Salmonella (Salmonella Typhimurium)
Salmonella (Salmonella Typhimurium)
- A comic gift idea for all of the chefs and foodies in your life!
- Reminder to practice safe food handling
- Useful educational tool for food preparation experts
All About Salmonella (Salmonella Typhimurium)
FACTS: Discovered in 1885 by American veterinarian Daniel E. Salmon, Salmonella bacteria are among the leading causes of food poisoning in the world.
Salmonella are very common and can be found on many foods. Pets can be carriers as well, particularly reptiles. However, poultry and eggs are among the most favored habitats for Salmonella – and should indeed be handled with care.
So how do Salmonella bacteria cross the microbial road to get to their next victim? Caesar-salad dressing, homemade eggnog, ice cream, mayonnaise, hollandaise sauce, and frostings are common pathways, not to mention undercooked chicken. Unsanitary kitchen-practices, such as neglecting to thoroughly wash hands, utensils, and surfaces that have been in touch with raw food, are often responsible as well.
Salmonella infections typically occur after an incubation period of 6 to 48 hours, last less than a week, and require no medical treatment. However, in severe cases – most commonly in the young, old, and those with impaired immune systems – dehydration from excessive egestion calls for hospitalization. (And if the bacteria escape the confines of the gastrointestinal-tract and infect the blood-stream, immediate hospitalization is mandated.)
Though long-term effects are rare, it can sometimes take months before gastro-intestinal harmony is fully restored. (In very rare instances, arthritic-pains known as Reiter's syndrome can also develop.) So don't be bird-brained: wash your hands and eat cooked food, or you may swallow Salmonella – and get egg on your face.
|2.5-5.0 micrometers, about 27,620 salmonella bacteria span the length of the iPhone 6.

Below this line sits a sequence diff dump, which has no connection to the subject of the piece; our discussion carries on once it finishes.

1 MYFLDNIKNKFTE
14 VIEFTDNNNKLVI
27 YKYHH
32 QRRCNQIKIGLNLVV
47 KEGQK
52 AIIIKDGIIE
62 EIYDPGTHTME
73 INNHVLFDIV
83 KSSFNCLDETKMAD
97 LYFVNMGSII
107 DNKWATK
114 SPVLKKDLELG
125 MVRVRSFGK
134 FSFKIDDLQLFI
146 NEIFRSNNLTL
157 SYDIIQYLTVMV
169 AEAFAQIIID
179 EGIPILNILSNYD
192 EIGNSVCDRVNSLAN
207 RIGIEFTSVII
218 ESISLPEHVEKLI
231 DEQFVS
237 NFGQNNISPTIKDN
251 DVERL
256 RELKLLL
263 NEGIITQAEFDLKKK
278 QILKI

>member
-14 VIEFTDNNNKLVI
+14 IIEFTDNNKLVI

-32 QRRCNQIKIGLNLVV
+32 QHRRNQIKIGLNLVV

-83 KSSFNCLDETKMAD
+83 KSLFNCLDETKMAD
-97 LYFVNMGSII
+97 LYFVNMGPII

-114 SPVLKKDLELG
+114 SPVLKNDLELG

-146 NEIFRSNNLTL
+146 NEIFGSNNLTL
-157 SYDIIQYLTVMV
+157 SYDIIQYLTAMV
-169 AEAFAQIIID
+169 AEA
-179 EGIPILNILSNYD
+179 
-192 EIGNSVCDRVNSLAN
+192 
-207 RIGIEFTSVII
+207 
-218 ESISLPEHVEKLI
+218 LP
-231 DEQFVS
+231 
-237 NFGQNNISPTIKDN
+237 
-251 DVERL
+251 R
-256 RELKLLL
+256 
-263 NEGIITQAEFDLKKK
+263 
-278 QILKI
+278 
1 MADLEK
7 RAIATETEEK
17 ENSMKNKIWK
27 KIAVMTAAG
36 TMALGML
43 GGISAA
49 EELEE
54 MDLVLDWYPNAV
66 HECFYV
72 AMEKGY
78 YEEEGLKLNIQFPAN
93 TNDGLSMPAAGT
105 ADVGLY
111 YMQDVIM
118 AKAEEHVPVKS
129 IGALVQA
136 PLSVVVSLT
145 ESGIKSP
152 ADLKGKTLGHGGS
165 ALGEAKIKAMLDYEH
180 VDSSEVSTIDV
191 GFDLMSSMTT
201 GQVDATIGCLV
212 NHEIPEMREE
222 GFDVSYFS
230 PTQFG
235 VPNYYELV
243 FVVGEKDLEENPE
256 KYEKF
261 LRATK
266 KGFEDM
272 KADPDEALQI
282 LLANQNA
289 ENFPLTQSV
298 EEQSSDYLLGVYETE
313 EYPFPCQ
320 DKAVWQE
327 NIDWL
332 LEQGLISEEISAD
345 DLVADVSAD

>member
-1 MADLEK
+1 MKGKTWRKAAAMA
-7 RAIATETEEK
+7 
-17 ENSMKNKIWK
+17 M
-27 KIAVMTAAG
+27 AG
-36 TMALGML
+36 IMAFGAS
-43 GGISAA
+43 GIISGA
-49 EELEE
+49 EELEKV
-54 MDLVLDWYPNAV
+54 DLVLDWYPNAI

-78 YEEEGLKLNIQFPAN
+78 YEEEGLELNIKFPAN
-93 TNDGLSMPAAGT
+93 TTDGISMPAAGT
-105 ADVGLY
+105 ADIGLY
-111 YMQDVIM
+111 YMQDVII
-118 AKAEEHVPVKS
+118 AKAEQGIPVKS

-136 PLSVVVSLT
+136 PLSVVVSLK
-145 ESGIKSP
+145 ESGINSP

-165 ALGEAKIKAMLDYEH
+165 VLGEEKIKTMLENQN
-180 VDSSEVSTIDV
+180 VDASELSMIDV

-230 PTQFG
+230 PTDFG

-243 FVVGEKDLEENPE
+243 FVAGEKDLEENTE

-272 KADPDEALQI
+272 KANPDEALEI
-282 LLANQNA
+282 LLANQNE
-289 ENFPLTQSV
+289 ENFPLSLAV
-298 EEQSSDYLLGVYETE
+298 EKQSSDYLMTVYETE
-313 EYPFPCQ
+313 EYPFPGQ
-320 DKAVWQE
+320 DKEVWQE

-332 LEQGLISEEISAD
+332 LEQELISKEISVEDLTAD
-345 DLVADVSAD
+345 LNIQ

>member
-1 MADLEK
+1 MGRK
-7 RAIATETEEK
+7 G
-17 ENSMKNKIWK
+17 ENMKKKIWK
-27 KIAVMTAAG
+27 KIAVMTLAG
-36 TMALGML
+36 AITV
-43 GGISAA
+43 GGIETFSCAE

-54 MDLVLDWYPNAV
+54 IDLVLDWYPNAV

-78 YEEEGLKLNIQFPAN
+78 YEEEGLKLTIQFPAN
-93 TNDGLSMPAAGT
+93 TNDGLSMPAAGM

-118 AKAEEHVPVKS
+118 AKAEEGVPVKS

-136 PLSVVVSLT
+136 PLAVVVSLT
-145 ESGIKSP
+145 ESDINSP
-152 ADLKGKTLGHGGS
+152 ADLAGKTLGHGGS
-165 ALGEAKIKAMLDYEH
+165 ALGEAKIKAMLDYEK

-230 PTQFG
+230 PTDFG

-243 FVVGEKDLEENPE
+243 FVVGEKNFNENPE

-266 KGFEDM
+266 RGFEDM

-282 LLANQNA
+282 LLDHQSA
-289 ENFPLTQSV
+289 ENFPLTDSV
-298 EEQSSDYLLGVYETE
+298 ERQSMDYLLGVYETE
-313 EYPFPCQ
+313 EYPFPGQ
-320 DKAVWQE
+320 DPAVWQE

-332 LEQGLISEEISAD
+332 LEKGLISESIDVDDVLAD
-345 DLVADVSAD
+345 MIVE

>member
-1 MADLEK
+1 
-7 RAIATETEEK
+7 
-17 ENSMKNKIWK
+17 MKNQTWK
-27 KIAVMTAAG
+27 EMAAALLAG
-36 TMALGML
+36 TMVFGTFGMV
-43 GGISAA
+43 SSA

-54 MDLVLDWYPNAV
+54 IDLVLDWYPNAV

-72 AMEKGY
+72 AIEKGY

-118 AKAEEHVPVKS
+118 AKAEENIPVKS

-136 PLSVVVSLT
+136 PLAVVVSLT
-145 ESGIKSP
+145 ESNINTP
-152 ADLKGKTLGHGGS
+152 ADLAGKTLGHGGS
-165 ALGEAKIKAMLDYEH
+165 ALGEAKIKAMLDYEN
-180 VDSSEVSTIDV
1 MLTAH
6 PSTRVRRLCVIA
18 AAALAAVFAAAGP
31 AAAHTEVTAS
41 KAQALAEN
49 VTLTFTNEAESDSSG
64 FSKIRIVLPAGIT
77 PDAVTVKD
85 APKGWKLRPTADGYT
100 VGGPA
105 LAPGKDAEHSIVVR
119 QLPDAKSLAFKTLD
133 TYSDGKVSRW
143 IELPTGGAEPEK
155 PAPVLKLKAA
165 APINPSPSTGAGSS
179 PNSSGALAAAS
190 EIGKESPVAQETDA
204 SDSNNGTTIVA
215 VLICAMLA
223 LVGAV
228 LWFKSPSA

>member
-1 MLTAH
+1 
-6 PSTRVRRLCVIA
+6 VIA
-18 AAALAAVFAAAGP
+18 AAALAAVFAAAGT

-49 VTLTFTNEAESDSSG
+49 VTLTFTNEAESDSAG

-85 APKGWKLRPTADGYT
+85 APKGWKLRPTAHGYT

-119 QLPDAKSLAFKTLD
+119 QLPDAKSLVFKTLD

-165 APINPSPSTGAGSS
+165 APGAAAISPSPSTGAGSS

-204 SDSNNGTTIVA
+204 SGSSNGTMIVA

|WHERE IT LIVES
|Raw meats, unpasteurized dairy, other contaminated foods and feces!
|About one million cases occur annually in the United States.
|Severe diarrhea, nausea and vomiting, abdominal cramps, headache, and fever.
|Antibiotics are used in cases with people who have weakened immune systems; most of the time, the body is able to rid itself of the bacteria over the period of a couple weeks.
• Wash your hands and cooking surfaces.
• Be mindful of raw meat, poultry, and seafood. Keep these items separate from other food items.
• Do not undercook food.
• Use your refrigerator and freezer properly!
|Frequent bathroom trips are not fun.
The Center for Disease Control reports that about 19,000 hospitalizations and 380 deaths occur each year in the U.S.
|In most cases, symptoms arise after consuming the bacteria.
Salmonella is able to move through the food chain, infecting many different animals before getting to humans.
|On July 13, 2015, Barber Foods recalled more than 1.7 million pounds of frozen, stuffed chicken products due to potential salmonella contamination, after at least six people in Minnesota and Wisconsin got sick between April and late June.
In June 2012, 42 people in 20 states were infected by a Salmonella outbreak originating from a peanut processing plant of Sunland, Inc.
|Salmonella has an even greater impact in less developed nations. Worldwide there are an estimated 93.8 million cases of gastrointestinal infections from a Salmonella species causing 155,000 deaths.
The name Salmonella was named after research program leader Dr. Daniel Salmon, but Theobald Smith was the actual discoverer of the disease. After all this time, we actually could have been infected by “Smithella” instead.
Salmonella Dub is the name of a “Drum and Bass” band from New Zealand.
M*A*S*H*, Season 8, Episode 10: “The Yalu Brick Road” features our microbe buddy Sal as one of the main characters of the episode.